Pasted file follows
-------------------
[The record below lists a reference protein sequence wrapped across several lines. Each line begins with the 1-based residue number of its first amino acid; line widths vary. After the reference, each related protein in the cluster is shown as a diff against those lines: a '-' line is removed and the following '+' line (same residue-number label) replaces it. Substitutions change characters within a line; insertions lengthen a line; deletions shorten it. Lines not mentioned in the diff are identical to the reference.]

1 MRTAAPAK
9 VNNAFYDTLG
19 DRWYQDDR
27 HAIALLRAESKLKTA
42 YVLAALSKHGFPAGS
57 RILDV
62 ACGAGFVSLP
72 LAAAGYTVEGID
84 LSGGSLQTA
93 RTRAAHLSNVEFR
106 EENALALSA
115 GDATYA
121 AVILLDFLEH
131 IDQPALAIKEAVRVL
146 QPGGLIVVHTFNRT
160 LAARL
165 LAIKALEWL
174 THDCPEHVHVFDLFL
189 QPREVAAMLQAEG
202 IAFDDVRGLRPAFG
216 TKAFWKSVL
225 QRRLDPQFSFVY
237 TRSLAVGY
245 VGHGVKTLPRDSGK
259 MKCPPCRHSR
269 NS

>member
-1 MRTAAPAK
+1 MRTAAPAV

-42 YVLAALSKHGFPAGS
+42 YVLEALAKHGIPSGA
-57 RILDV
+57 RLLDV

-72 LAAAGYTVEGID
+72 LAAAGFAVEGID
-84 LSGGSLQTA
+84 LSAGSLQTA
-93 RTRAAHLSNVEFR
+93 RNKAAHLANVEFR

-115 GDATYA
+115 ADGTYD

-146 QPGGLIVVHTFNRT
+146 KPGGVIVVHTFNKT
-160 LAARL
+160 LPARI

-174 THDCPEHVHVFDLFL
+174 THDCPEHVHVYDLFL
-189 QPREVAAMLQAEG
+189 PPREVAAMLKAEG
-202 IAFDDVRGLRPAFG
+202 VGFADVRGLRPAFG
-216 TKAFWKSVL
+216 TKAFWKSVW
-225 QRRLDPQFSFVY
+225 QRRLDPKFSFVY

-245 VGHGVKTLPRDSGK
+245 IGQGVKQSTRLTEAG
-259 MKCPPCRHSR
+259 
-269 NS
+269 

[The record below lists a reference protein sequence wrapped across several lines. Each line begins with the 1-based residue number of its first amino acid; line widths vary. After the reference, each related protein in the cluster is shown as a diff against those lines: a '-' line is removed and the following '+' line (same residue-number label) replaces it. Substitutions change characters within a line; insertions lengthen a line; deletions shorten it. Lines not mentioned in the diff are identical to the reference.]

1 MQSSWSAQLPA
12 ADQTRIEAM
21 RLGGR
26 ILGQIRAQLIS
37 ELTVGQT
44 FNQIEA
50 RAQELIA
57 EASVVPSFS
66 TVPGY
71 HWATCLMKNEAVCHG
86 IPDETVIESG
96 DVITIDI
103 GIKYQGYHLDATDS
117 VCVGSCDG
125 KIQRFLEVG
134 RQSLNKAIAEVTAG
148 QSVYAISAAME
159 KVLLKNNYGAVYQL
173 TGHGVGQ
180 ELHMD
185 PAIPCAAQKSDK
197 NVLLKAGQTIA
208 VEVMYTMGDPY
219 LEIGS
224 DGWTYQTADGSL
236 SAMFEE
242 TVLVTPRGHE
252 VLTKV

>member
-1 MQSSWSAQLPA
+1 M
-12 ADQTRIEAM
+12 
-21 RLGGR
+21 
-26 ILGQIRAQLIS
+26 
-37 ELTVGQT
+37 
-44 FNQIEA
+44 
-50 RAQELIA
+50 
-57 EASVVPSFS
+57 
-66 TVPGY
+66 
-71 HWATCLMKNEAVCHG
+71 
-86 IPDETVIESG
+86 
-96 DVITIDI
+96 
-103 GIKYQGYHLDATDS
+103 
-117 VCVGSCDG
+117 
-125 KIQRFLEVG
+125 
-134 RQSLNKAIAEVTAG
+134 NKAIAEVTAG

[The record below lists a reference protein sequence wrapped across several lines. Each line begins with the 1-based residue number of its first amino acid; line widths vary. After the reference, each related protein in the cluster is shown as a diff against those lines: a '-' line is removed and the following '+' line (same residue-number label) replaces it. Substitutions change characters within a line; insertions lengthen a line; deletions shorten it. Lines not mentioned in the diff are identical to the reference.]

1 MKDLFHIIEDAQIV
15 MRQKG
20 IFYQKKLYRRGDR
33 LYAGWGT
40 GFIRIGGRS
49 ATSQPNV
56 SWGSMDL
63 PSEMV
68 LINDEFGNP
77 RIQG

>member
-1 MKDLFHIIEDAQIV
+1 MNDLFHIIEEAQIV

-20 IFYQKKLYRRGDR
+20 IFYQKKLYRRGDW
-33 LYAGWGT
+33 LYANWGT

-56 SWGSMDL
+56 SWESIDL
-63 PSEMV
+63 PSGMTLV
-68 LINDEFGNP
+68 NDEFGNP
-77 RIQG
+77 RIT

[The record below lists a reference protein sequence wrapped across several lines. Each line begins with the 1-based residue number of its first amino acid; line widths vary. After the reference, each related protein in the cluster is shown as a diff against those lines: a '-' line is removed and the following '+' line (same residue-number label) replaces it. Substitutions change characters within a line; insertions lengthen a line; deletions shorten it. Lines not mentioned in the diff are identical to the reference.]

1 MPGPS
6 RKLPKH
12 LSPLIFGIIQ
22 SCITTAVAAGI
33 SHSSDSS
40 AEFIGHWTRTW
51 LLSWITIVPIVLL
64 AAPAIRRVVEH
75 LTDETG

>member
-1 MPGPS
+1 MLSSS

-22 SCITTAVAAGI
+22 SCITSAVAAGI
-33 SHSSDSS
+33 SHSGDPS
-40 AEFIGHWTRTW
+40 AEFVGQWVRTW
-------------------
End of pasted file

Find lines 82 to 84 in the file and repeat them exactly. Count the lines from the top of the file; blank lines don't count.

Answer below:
173 TGHGVGQ
180 ELHMD
185 PAIPCAAQKSDK